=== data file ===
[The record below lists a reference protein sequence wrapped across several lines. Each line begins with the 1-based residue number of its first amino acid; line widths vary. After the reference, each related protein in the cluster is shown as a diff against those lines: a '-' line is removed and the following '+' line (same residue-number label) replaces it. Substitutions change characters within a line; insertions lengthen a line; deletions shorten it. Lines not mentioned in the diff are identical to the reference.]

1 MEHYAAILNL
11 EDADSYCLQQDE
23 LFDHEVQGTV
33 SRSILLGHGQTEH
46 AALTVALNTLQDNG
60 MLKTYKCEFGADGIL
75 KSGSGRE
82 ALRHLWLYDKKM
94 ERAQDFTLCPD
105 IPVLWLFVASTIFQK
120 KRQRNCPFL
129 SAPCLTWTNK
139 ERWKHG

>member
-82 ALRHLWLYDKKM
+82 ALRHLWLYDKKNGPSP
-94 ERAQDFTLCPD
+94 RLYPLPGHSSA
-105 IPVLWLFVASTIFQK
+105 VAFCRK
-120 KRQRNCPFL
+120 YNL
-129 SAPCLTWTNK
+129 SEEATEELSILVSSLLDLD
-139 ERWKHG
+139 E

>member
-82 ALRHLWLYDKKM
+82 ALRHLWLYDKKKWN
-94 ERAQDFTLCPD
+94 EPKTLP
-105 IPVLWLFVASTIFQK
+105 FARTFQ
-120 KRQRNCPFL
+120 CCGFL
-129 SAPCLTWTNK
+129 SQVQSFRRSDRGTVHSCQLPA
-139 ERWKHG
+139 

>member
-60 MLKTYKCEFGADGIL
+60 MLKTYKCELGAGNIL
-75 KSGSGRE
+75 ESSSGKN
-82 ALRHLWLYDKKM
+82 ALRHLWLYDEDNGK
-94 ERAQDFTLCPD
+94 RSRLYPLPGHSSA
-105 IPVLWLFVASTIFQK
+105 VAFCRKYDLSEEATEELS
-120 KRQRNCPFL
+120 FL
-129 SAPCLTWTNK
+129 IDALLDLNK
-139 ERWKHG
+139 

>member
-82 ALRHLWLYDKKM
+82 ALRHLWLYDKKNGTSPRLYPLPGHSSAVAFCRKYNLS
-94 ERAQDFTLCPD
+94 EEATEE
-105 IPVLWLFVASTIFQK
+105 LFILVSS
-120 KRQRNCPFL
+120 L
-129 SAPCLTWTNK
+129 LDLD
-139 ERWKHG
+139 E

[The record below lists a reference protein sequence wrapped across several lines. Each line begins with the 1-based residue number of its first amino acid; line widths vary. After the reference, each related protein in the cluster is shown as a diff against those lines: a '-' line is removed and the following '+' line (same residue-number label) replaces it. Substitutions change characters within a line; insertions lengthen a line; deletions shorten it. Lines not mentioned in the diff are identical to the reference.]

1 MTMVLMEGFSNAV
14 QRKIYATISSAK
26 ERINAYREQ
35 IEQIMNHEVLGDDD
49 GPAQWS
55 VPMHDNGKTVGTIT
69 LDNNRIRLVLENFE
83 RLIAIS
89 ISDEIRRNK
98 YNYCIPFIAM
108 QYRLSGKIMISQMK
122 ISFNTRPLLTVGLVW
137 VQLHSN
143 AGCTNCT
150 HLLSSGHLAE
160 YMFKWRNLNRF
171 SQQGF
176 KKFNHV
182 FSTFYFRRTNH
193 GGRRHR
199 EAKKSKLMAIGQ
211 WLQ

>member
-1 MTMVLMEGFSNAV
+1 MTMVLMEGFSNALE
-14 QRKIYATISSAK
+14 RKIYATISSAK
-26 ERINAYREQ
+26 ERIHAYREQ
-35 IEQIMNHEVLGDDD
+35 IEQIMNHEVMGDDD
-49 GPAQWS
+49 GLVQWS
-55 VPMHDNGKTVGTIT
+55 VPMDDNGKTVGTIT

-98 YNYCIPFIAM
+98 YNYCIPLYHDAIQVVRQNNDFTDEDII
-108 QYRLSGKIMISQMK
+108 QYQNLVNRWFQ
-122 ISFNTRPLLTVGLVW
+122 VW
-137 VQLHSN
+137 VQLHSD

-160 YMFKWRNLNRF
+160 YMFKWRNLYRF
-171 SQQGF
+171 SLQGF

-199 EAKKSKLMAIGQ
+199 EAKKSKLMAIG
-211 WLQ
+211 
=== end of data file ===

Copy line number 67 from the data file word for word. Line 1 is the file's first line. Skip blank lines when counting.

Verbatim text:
-129 SAPCLTWTNK